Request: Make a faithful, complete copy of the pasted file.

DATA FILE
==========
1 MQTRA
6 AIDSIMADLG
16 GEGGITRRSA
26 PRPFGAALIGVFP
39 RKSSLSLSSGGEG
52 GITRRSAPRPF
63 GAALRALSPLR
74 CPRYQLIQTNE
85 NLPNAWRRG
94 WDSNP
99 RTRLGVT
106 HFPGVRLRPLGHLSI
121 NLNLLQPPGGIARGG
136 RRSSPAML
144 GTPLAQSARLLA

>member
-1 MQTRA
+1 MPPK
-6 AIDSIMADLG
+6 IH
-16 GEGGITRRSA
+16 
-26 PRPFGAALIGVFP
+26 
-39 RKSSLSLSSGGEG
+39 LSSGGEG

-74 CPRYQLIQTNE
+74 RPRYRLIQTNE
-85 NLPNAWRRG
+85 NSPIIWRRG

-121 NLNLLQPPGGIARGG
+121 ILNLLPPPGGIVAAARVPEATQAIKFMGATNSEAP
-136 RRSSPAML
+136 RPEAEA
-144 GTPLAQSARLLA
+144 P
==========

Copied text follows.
1 MQTRA
6 AIDSIMADLG
16 GEGGITRRSA
26 PRPFGAALIGVFP
39 RKSSLSLSSGGEG
52 GITRRSAPRPF
63 GAALRALSPLR
74 CPRYQLIQTNE
85 NLPNAWRRG
94 WDSNP
99 RTRLGVT
106 HFPGVRLRPLGHLSI
121 NLNLLQPPGGIARGG
136 RRSSPAML
144 GTPLAQSARLLA

>member
-1 MQTRA
+1 MPPK
-6 AIDSIMADLG
+6 IH
-16 GEGGITRRSA
+16 
-26 PRPFGAALIGVFP
+26 
-39 RKSSLSLSSGGEG
+39 LSSGGEG

-74 CPRYQLIQTNE
+74 RPRYRLIQTNE
-85 NLPNAWRRG
+85 NSPIIWRRG

-121 NLNLLQPPGGIARGG
+121 ILNLLPPPGGIVAAARVPEATQAIKFMGATNSEAP
-136 RRSSPAML
+136 RPEAEA
-144 GTPLAQSARLLA
+144 P